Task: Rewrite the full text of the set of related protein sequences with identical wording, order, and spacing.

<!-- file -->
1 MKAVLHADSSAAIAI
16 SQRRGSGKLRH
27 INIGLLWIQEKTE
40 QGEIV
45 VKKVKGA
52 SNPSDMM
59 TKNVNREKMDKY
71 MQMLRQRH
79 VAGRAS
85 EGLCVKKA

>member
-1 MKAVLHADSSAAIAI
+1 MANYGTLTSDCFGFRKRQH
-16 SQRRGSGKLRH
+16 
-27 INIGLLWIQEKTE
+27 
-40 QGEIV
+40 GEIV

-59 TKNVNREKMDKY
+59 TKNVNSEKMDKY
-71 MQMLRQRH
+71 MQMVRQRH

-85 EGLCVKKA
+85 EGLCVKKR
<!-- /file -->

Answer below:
1 MKAVLHADSSAAIAI
16 SQRRGSGKLRH
27 INIGLLWIQEKTE
40 QGEIV
45 VKKVKGA
52 SNPSDMM
59 TKNVNREKMDKY
71 MQMLRQRH
79 VAGRAS
85 EGLCVKKA

>member
-1 MKAVLHADSSAAIAI
+1 MANYGTLTSDCFGFRKRQH
-16 SQRRGSGKLRH
+16 
-27 INIGLLWIQEKTE
+27 
-40 QGEIV
+40 GEIV

-59 TKNVNREKMDKY
+59 TKNVNSEKMDKY
-71 MQMLRQRH
+71 MQMVRQRH

-85 EGLCVKKA
+85 EGLCVKKR